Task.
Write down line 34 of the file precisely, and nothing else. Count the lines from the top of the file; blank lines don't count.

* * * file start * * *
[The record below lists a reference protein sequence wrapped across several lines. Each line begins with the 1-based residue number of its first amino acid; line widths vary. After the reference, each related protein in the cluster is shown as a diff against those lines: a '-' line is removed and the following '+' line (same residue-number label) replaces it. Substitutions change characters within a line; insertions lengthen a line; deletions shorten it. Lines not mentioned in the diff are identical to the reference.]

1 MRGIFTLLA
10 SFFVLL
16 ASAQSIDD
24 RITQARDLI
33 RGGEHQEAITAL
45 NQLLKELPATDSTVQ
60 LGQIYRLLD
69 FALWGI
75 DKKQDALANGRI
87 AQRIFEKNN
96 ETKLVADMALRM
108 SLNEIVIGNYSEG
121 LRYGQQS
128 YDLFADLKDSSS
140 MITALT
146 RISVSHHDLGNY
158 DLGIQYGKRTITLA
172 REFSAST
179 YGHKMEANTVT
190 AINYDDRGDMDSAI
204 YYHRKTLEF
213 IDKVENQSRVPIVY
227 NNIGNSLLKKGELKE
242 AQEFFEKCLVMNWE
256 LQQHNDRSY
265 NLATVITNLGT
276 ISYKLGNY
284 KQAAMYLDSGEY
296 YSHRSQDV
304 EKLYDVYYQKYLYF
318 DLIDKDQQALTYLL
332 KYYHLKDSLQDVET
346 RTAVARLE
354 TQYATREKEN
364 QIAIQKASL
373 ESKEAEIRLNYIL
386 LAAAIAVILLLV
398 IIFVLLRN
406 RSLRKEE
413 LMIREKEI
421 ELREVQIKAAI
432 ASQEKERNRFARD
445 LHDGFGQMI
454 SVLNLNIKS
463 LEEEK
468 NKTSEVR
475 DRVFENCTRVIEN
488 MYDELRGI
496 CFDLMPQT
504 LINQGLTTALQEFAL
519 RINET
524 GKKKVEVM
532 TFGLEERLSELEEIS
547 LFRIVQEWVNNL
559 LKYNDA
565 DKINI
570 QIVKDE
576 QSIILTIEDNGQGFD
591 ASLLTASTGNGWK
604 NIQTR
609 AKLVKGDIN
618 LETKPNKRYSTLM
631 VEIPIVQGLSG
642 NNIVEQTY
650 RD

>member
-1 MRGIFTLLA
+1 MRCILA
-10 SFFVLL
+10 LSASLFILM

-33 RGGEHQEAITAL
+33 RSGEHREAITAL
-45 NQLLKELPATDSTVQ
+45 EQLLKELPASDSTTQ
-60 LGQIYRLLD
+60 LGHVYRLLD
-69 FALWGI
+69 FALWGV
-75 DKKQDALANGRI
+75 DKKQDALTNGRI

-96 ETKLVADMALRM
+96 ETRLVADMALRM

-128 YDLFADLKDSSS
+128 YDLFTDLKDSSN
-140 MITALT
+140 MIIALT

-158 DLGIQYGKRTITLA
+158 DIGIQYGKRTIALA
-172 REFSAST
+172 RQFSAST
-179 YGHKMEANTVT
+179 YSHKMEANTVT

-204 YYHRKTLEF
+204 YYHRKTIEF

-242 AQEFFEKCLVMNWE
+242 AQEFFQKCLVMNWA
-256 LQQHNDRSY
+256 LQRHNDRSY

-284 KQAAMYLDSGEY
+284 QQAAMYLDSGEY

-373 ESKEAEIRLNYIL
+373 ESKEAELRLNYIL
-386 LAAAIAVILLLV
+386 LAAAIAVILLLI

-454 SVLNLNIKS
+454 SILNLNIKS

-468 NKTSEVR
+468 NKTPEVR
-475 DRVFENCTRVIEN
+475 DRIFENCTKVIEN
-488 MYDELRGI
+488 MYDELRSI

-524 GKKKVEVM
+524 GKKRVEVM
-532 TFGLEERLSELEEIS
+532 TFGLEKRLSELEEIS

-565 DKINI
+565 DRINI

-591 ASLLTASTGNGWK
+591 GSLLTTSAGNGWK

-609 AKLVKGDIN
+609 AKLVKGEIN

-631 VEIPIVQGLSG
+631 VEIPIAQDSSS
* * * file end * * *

346 RTAVARLE